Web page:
The story has been told about a young man in Bible school who offered to help David Wilkerson minister on the streets of New York City. Wilkerson asked him how much time he spent in prayer. The young student estimated about 20 minutes a day.
“Go back, young man,” Wilkerson quickly replied. “Go back for a month and pray two hours a day, every day for 30 days. When you’ve done that, come back. Come back, and I might consider turning you loose on the streets where there is murder, rape, violence, and danger. If I sent you out now on 20 minutes a day, I’d be sending a soldier into battle without any weapons, and you would probably be killed.”
We get get into heaven without a lot of prayer, and we can even be respected church members. We can have merely a one-minute quiet time every day, and God will still love us. But can we expect to reap a mighty harvest on one-minute conversations with God? Will that kind of prayer enable us to penetrate the hard places where Jesus is not known and worshipped? Will that amount of prayer allow us to influence and impact people whose minds have been blinded by the god of this world? (2 Corinthians 4:4)
Samuel Chadwick gave this warning to Christians who think they can accomplish great things for God without an adequate prayer life: “The one concern of the devil is to keep the saints from praying. He fears nothing from prayerless studies, prayerless work, prayerless religion. He laughs at our toil, he mocks at our wisdom, but he trembles when we pray.”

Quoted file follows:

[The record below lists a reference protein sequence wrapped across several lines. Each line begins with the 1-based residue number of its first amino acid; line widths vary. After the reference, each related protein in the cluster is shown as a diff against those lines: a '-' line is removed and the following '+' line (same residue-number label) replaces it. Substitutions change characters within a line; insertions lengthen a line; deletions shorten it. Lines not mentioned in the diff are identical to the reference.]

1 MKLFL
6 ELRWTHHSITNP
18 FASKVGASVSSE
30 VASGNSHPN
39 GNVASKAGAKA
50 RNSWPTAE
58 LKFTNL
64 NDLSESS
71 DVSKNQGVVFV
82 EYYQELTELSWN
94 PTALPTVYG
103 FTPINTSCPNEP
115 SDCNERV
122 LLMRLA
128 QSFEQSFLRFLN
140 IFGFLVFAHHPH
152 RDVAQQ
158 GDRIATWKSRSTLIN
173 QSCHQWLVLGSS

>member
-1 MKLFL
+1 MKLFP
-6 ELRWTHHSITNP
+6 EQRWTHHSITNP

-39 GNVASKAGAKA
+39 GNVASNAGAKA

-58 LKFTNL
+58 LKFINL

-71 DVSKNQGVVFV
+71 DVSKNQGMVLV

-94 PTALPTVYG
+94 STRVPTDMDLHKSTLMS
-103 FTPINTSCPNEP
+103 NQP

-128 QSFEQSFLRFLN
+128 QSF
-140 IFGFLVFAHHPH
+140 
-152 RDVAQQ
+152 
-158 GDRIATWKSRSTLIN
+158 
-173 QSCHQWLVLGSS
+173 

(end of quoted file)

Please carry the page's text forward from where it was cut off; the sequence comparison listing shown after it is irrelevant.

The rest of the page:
Does this mean that it is all right to continually sit on our easy chairs, praying for God to take action, while we ourselves are unwilling to take action in obedience to His Word? Of course not. Faith without works is dead. (James 2:26) The proper balance is pointed out by S.D. Gordon: “You can do more than pray after you have prayed, but you cannot do more than pray until you have prayed.”
So what kinds of prayers will successfully result in an expansion of the Kingdom of God? Certainly not “Now I lay me down to sleep” kinds of prayers! Rather, it will take passionate, persistent prayers, as Jesus instructed us: “Your kingdom come. Your will be done on earth as it is in heaven.” (Matthew 6:10)